“I don’t think we’ve even seen the tip of the iceberg. I think the potential of what the internet is going to do to society, both good and bad, is unimaginable. The context and the state of content is going to be so different to anything we can really envisage at the moment. It’s going to crush our ideas of what mediums are all about.”
Bowie describes something that Paxman simply can’t comprehend.
I’m sure Simon Sinek would welcome Bowie into the group he calls The Left-Siders. The people who sit off-centre. The visionaries. The “weirdos” who are ostracised and feared for their ideas because they see the world differently to the majority of people.
After Bowie’s death, Australian writer Van Badham had this to say of him:
“Those who fail to understand the magnitude of grief displayed at his passing were perhaps never the loner waiting for the Starman to talk to them, the astronaut losing touch with the earth, the rebel putting out fires with gasoline. But anyone who has ever felt that way is grieving wildly now, because the Goblin King has withdrawn into the shadows and, without him, our landscape of loners and weirdos is harder to navigate and see.”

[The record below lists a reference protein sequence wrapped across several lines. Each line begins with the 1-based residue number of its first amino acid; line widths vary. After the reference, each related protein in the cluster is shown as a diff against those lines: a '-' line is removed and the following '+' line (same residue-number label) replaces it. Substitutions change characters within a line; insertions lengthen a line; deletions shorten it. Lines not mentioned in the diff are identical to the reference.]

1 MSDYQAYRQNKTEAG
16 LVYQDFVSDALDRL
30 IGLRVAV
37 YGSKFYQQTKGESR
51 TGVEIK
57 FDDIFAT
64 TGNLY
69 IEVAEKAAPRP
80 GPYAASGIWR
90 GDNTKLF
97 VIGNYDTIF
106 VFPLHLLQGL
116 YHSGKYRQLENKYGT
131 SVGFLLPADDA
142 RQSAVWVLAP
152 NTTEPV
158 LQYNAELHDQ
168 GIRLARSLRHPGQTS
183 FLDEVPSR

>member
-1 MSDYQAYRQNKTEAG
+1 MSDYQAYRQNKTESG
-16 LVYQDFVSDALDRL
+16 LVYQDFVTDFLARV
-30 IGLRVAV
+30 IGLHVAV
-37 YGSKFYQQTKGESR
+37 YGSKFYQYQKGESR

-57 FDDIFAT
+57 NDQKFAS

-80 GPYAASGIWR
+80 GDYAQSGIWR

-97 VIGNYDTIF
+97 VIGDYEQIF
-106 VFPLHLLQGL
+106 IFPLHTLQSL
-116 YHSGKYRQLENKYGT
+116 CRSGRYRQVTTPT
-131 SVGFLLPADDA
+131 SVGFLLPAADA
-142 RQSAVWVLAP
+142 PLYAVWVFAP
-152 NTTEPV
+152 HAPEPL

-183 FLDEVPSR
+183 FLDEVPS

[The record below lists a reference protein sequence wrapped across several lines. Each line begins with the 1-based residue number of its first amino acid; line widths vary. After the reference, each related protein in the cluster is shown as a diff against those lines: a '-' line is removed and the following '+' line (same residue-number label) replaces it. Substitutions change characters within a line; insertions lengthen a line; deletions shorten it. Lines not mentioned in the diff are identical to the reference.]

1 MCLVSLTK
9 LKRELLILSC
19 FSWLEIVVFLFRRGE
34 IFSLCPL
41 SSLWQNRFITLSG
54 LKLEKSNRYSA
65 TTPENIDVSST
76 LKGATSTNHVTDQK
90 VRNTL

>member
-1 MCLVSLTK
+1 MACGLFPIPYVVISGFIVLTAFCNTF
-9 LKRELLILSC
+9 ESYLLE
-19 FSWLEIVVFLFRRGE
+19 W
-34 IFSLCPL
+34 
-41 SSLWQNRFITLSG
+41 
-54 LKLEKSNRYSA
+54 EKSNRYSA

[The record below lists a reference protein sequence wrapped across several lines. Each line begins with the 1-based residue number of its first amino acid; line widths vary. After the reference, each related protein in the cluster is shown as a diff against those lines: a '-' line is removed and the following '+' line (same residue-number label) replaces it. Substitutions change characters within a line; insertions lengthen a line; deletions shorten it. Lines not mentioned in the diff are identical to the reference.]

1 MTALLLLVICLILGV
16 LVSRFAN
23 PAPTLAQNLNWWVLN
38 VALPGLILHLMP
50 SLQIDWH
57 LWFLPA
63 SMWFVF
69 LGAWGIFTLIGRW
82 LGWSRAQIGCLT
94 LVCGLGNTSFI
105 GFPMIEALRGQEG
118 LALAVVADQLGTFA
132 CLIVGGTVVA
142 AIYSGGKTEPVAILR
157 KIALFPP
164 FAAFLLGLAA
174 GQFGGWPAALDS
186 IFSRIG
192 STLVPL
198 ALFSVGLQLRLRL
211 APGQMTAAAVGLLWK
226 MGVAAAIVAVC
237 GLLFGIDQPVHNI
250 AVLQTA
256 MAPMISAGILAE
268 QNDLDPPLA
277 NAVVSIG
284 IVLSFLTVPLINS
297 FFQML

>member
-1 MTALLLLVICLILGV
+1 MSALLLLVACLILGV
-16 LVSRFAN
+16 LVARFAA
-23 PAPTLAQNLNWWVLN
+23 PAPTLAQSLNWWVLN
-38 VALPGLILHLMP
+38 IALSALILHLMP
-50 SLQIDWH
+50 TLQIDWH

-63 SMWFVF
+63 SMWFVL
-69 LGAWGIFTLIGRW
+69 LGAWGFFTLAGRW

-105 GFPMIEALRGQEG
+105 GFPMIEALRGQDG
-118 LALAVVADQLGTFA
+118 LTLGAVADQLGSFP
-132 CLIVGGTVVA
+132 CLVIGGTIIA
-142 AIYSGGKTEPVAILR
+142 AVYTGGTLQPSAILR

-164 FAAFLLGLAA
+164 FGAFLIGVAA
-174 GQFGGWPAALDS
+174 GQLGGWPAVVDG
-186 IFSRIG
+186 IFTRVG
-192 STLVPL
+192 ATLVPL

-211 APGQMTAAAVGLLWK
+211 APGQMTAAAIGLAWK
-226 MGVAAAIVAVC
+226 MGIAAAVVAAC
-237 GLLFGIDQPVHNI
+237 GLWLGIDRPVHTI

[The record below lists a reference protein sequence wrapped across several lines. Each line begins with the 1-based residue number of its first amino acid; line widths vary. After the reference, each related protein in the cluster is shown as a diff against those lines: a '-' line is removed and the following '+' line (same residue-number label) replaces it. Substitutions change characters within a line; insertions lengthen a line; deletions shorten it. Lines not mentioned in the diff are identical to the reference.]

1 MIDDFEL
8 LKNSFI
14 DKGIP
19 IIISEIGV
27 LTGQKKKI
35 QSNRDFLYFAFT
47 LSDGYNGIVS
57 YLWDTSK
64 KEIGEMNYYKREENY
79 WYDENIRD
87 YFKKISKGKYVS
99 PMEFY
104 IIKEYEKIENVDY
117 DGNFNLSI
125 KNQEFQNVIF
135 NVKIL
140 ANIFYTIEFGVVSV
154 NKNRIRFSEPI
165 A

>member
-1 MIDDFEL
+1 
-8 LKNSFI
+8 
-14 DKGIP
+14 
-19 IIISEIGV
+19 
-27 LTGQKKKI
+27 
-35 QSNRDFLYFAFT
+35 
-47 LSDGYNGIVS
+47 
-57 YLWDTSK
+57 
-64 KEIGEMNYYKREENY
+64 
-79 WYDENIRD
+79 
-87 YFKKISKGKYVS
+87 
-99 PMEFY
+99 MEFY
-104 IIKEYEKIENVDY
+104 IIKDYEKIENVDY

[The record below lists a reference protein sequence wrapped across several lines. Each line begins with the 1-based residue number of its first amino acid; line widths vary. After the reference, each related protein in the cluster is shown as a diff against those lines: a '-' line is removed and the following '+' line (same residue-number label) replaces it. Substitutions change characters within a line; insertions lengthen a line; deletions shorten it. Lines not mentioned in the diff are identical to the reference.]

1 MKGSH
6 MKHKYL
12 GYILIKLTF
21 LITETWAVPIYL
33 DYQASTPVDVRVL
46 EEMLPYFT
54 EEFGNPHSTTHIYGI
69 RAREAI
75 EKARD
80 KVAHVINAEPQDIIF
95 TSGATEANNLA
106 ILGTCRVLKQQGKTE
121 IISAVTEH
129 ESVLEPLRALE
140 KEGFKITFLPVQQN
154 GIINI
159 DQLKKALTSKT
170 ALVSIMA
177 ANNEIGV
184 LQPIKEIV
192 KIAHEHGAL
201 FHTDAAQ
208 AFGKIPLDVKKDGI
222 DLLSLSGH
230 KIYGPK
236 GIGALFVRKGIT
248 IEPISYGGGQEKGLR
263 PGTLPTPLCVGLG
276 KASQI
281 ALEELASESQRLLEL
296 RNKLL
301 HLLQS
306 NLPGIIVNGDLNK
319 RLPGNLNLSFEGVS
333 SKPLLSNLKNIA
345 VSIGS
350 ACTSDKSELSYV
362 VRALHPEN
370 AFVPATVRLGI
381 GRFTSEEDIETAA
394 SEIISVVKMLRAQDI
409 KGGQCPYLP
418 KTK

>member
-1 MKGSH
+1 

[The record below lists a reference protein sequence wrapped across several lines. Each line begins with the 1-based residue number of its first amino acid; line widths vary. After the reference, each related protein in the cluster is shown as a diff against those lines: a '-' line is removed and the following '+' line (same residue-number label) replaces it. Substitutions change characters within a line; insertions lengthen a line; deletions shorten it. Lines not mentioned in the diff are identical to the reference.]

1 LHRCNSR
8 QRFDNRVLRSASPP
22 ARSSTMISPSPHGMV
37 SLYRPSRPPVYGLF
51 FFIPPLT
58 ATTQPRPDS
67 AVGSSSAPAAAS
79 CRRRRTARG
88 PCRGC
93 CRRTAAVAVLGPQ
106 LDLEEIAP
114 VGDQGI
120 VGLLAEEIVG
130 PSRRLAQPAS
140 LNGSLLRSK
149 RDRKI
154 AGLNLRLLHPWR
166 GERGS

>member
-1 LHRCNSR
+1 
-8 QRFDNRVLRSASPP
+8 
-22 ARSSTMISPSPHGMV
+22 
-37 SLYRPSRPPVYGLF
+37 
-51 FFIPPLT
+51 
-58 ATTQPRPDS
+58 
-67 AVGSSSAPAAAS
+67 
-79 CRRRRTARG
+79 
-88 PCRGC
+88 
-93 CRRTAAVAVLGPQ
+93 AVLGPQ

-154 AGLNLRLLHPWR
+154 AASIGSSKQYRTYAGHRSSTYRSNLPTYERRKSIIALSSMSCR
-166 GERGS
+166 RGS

Yet not everyone can express themselves as well as he could.
Don’t say it, do it
People need to venture into the future with clear leadership, not a vague promise.
“It’s disruptive” you announce.
Says who? They say.
People are hacked off that “disruption” is so often bandied about with such wanton ease.
Me, I’m with Forbes on this one. It’s not bad, it’s misunderstood…
For “disruption” is just a word.
People don’t sit around in meetings talking about how disruptive they are. It’s something you do.
You’re in it. Like being underwater.
Nobody needs to point out you’re surrounded by water. You just are.
How you feel when you’re immersed, now that’s the key…
That rush when you dive in.
The things you see beneath the surface.
The feel of the water on your skin or how invigorated you are by the experience.
Yet we have over-used “disruption” and sullied its reputation, which is a shame. Because this pinched little word, which ruptures excitedly in the middle, is at the heart of our progress.
Focus on empathy